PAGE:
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What is an atrial septal defect?

The term atrial septal defect (ASD) refers to a "hole" in the wall between the top two chambers of the heart, the atria. ASD is one of the most common congenital heart defects, and is significantly more common in girls than in boys. Due to a pressure gradient between the two upper chambers of the heart, blood flows from the left atrium into the right atrium - over time, this places excess strain on the right atrium. Sometimes, ASD may occur in patients with congenital

heart valve disease


What are the main symptoms?

In rare cases, an atrial septal defect will lead to poor growth and the development of heart failure in babies and young children. As a rule, symptoms associated with heart failure only develop once the patient reaches adolescence or, if the defect is a minor one, when the patient reaches middle age:

What are possible causes?

Atrial septal defect is a congenital heart defect. The condition is generally thought to be caused by a combination of different genetic and environmental factors. In most cases, however, the exact causes remain unclear.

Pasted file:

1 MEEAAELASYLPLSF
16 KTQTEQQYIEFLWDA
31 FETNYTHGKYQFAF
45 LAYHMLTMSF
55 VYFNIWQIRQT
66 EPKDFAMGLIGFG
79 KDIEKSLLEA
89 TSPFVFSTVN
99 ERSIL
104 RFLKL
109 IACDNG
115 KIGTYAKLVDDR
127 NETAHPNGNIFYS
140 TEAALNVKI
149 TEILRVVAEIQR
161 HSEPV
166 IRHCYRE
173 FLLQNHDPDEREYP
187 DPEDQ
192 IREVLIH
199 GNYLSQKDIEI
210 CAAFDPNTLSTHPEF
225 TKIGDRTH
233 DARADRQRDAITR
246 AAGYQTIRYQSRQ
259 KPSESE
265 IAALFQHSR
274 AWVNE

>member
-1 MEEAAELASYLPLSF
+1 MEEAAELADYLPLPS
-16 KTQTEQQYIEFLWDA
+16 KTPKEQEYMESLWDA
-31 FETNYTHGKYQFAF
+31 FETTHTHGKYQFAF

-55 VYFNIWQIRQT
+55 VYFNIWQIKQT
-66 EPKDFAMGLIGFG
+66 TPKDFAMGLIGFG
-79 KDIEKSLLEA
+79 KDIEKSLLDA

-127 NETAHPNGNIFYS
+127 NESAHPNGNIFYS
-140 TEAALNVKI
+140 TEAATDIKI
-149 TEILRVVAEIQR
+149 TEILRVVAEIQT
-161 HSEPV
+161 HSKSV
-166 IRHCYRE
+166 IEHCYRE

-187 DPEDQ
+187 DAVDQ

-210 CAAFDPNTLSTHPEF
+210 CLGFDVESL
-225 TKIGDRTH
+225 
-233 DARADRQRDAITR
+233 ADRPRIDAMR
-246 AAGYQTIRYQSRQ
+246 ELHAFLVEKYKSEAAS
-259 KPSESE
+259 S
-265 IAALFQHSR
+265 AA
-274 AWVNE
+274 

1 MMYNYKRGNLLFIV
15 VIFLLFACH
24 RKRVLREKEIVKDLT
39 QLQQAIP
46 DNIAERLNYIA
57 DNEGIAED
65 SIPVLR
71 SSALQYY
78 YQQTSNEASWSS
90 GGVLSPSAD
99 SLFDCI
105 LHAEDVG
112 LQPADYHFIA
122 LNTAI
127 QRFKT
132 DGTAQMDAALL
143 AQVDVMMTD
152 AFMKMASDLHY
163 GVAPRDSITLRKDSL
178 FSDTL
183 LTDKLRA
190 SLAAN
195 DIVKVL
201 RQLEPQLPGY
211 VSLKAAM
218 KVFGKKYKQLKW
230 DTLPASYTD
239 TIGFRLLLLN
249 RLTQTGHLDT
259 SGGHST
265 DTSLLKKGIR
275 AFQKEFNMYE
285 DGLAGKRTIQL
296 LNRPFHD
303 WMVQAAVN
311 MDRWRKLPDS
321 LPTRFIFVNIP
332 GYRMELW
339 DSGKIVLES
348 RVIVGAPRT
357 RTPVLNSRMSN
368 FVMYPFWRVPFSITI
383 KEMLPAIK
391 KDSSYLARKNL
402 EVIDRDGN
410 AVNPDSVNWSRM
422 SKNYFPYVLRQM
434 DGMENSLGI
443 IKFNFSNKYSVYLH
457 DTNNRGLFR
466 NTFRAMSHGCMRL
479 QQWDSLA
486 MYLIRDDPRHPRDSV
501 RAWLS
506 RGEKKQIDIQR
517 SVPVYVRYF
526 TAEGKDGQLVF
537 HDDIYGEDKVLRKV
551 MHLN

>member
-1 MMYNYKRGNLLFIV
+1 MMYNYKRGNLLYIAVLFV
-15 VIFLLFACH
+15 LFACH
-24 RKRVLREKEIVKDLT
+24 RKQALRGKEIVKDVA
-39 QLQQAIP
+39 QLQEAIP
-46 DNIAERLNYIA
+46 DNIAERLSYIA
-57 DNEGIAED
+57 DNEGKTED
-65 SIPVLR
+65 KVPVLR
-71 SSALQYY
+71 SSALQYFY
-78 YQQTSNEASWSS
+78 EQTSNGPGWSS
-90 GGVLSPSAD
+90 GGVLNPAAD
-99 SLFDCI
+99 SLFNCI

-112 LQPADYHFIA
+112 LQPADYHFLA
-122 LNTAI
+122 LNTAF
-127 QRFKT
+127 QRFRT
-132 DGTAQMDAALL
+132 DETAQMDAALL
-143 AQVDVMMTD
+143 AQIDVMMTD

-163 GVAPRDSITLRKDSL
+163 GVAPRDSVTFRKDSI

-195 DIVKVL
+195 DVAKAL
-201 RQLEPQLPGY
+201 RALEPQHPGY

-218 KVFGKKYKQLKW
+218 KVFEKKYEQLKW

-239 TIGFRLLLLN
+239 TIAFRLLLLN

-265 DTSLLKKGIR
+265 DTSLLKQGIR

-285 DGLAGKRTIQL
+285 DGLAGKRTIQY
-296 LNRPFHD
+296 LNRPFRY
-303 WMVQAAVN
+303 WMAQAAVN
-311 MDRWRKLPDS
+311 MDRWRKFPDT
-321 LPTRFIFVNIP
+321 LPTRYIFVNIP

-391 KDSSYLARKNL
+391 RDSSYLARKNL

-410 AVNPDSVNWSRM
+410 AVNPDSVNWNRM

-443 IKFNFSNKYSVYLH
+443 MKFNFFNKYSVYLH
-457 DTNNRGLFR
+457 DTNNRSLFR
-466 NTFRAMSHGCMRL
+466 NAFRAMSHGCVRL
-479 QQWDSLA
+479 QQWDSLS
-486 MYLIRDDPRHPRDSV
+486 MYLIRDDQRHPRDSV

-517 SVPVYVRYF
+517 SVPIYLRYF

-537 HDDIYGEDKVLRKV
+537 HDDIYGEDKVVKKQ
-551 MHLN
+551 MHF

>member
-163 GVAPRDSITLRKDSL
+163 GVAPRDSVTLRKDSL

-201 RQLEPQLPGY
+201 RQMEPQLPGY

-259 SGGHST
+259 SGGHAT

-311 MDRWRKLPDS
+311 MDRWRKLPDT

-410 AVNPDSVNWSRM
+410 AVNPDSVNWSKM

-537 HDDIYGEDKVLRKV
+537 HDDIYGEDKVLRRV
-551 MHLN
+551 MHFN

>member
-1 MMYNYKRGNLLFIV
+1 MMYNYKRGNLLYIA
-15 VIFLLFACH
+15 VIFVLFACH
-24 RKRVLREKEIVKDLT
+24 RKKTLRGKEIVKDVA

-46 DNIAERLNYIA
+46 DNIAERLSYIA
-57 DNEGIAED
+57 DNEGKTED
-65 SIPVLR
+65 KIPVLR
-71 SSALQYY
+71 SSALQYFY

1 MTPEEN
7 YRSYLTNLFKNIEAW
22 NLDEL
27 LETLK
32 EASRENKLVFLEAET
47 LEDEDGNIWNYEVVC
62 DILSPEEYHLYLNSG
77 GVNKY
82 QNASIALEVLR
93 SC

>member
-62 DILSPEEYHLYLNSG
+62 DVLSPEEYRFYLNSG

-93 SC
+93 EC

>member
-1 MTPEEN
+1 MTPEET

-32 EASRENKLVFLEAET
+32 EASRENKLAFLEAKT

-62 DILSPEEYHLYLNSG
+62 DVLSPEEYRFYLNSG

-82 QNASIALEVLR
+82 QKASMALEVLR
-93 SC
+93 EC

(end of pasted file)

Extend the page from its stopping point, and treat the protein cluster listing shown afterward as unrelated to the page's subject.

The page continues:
Diagnosis of atrial septal defect

Treatment for atrial septal defect

Open heart surgery

An atrial septal defect can be repaired with open heart surgery. Depending on the size of the defect, the surgeon may close the hole with sutures or with a patch made from pericardial tissue or synthetic material. This type of surgical procedure is performed using cardiopulmonary bypass (a heart-lung machine), and usually involves sternotomy (cutting through the patient's breastbone). In some cases, however, minimally-invasive procedures may be possible, with access via a small incision in the side of the chest ( between the ribs).

In some particularly severe cases, a heart transplant may be necessary.

Catheter-based procedures

An atrial septal defect may also be repaired using a special expandable umbrella-like device, which is positioned inside the atrium using a catheter inserted via a blood vessel in the groin. This type of procedure has gained importance over the past few years. Wherever possible, surgeons will now choose this type of procedure over conventional surgery. Catheter-based procedures are usually performed under general anesthesia.